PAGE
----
I had let him out into the back garden around lunchtime to give him some fresh air and make sure he wasn’t so energetic at midnight. For some reason he’s more nervous in the daylight than at night, so he didn’t escape and actually came back into the house after about 15 minutes. We let him out in the evening too, while we had post-dinner tea and coffee. After 20 minutes or so we went to find him and of course he’d escaped again. I went round the front and he was in a wary stand-off with one the neighbours, a black cat called Poppy who has no concept of ‘this is not your house’ and who has a tendency to jump in through any open window.

As soon as I appeared, Figgy got braver, Poppy got scared and disappeared back to safer ground. Figgy then decided to lord it over his new territory, strutting about and rolling on his favourite bit of path. Whenever I got close to him he ran further away. It was literally like having a giggling toddler running away from a parent. He crossed one road, had a good sniff of a neighbour’s garden and probably left a little present. I went back to the house to get my torch & Dreamies. Figgy went off, round the corner onto the ‘main’ road (it only leads to a level crossing and some farms), loving every minute. He did come close enough to eat a Dreamie but was then off again, scaring another local cat who was minding its own business. I attempted to shepherd him home but he jinked past me and into another garden. I tried the usual trick of walking away, hoping he’d follow, but he didn’t care that much. With a fair amount of coaxing (and helped by a loud train passing by the edge of the village) he eventually ambled back towards the house.

While I was standing there, calling him and rustling his packet of treats, I looked around and noticed Poppy was sitting nearby. “I’ll be your cat. I’m a good girl. Can I have a Dreamie?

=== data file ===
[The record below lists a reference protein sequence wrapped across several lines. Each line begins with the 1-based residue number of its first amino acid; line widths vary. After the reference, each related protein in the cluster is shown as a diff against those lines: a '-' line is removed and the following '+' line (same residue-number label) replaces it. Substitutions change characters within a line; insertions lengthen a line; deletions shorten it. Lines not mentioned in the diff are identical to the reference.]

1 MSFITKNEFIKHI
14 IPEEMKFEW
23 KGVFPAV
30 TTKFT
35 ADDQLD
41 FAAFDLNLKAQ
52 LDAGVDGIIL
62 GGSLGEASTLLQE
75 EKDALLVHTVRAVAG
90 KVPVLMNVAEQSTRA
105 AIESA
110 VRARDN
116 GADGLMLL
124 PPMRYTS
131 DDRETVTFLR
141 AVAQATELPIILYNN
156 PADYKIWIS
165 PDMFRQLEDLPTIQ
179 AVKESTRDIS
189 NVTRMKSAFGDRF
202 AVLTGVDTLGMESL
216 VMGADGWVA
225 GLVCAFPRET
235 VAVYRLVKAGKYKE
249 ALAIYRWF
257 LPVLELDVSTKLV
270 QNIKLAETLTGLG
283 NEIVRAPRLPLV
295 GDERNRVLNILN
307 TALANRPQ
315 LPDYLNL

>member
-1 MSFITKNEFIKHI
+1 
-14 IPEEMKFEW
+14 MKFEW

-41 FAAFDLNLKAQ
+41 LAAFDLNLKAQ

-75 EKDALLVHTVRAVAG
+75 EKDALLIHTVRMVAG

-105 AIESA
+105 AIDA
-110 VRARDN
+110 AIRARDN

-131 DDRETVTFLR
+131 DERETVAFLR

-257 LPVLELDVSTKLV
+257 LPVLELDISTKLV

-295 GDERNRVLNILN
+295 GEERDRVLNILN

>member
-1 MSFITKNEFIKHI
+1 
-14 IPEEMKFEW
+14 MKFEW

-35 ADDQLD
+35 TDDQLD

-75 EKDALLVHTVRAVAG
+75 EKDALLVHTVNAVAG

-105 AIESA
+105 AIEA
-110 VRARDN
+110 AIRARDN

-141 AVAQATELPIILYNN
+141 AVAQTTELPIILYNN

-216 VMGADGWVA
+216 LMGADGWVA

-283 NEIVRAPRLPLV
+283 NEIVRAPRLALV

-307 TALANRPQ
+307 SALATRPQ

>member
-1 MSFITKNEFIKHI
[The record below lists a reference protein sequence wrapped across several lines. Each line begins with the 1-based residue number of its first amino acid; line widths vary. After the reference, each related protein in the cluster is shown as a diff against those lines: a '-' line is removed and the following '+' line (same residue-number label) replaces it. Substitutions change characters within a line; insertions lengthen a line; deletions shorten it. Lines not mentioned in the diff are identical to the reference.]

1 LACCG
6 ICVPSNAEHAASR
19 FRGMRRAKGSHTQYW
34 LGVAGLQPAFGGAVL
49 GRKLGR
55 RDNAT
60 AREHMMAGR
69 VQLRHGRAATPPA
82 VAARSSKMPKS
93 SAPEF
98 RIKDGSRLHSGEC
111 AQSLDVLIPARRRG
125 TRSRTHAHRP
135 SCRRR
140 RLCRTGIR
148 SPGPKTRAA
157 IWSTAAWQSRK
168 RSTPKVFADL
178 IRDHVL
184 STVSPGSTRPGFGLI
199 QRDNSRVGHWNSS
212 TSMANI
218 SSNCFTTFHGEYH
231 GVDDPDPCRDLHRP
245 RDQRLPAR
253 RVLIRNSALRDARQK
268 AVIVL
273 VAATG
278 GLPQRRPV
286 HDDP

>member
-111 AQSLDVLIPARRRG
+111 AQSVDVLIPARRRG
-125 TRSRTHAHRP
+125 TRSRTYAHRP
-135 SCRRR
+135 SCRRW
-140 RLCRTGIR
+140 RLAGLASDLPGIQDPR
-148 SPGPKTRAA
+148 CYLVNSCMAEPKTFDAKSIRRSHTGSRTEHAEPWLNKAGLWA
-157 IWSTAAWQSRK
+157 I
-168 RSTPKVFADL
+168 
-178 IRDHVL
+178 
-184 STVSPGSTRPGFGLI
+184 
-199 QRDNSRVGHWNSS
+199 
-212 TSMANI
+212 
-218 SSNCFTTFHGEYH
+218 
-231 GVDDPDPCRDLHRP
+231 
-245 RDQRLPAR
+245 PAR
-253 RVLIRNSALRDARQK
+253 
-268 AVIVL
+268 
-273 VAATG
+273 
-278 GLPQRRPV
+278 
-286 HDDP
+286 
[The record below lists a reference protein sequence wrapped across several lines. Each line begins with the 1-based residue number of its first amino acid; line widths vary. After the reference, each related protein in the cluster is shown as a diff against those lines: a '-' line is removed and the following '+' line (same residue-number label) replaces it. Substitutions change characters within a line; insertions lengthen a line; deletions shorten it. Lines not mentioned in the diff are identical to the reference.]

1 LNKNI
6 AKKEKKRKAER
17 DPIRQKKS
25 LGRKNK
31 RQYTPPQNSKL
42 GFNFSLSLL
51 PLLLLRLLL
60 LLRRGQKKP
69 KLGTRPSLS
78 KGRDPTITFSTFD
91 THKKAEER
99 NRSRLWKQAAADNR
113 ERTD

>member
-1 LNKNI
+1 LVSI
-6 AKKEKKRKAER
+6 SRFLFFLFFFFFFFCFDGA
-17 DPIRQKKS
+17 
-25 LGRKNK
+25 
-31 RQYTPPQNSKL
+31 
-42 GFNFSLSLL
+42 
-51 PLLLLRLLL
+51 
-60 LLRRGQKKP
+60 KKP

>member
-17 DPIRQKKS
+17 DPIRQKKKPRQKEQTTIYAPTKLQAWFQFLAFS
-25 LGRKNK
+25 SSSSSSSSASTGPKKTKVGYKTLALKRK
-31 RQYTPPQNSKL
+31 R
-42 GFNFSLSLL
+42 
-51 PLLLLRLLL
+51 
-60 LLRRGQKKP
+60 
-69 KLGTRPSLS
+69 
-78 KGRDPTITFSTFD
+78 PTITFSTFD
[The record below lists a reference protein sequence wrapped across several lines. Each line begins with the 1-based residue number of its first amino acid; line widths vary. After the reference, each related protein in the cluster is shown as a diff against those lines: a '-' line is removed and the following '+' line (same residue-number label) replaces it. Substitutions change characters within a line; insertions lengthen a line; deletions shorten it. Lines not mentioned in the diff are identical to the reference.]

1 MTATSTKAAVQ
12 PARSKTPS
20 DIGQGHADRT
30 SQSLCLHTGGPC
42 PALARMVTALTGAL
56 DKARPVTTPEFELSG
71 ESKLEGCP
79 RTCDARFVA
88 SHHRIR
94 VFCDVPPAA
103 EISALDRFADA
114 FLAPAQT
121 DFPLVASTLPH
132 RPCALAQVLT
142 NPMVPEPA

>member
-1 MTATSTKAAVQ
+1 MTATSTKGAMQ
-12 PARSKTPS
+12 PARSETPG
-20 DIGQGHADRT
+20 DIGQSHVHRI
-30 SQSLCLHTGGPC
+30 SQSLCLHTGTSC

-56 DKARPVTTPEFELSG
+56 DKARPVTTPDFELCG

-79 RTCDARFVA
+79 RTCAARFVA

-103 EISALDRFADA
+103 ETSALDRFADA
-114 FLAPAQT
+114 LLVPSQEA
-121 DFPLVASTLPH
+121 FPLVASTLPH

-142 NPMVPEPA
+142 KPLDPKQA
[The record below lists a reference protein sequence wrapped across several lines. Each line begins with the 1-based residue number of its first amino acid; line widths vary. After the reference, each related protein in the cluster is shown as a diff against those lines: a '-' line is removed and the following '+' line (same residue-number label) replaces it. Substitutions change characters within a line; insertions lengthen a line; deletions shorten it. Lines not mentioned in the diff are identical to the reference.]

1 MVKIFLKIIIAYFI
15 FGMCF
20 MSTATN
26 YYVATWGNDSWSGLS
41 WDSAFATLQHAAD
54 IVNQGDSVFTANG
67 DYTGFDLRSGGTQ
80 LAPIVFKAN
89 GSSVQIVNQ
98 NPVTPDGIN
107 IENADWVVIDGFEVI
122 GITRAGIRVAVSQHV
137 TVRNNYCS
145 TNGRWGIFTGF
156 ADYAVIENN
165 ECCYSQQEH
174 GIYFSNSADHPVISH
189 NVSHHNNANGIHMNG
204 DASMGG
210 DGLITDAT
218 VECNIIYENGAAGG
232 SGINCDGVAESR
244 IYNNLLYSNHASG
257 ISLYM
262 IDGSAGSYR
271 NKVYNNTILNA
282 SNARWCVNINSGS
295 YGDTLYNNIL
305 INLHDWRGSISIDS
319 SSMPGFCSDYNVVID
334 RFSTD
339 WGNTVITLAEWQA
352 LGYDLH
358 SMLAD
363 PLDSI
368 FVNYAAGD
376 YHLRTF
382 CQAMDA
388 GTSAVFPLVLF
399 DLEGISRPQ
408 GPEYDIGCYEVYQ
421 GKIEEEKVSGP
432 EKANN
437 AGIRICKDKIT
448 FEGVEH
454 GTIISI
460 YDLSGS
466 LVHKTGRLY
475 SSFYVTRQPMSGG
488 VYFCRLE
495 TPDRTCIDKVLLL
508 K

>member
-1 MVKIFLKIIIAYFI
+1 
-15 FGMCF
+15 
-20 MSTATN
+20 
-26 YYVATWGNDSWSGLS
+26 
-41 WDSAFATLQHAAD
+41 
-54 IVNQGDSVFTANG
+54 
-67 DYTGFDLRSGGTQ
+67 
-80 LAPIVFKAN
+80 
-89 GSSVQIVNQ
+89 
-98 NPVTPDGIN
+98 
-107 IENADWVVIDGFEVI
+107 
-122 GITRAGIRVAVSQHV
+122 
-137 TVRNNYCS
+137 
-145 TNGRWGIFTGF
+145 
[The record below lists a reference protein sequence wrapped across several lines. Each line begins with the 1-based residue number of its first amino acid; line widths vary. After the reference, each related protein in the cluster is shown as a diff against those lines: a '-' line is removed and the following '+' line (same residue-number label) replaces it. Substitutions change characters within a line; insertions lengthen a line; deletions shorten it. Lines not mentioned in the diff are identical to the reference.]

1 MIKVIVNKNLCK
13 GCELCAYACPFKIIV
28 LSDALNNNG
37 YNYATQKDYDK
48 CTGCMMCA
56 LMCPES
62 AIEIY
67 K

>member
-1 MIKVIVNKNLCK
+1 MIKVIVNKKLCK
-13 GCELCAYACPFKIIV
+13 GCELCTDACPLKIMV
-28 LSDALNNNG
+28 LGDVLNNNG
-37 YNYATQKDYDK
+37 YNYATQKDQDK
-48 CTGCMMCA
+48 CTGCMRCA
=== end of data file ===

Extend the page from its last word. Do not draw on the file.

After much sniffing of a neighbour’s van, Fig noticed his nemesis. He bravely chased her off, got scared, ran away a bit, realised he was on a lovely bit of path, rolled around and then legged it again as I got near.

I was getting pretty fed up by this point. I put my torch back in the house and went to have stern word with my tormentor. Luckily, the fear of having Poppy around made him drop his guard and come to me for a reassuring stroke, so I grabbed him and got us both back into the house. Whereupon he made a right old song and dance about being imprisoned against his will, that we were a bunch of fascists and that I wasn’t his dad and I couldn’t tell him what to do. Much meowing and scratching at the front door. In his little furry head our house was Stalag Luft III and he was the Cooler King.

I gave him some Dreamies. He shut up and ate.

He was a bit grumpy and bolshy for a bit but has generally forgiven me – he even jumped on my lap for a 2 minute purry cuddle and he’s now asleep in my in-tray as I type this. In about an hour I’m going to have to lock him into the kitchen again, which may be interesting. Heaven knows what’s going to happen tomorrow.

And we’ve got another week of all this. I blame his parents.


9 thoughts on “Mr Figaro Cat is a Wilful Little Sod

    1. And he keeps trying to steal my work chair. Just got back from a trip to get a cuppa and the cheeky bugger was on it again. I guess he just wants to be around me (but in the comfiest place possible).

      Liked by 1 person

    1. Fortunately he has settled down & chilled out a bit. And he stays close to the house when we let him out. I think it was my hovering around him that made him more daring & disobedient! ๐Ÿ˜

      Liked by 1 person

  1. Lol. I’m assuming Fig has gone home by now, Nick. I hope the rest of your week together wasn’t too traumatic for either of you. Cats are a hoot, but they definitely have a mind of their own and aren’t as willing to cooperate with humans as dogs. I think I would have lost my patience and confined Fig to the stalag. ๐Ÿ™‚ Thanks for the laughs.

    Liked by 1 person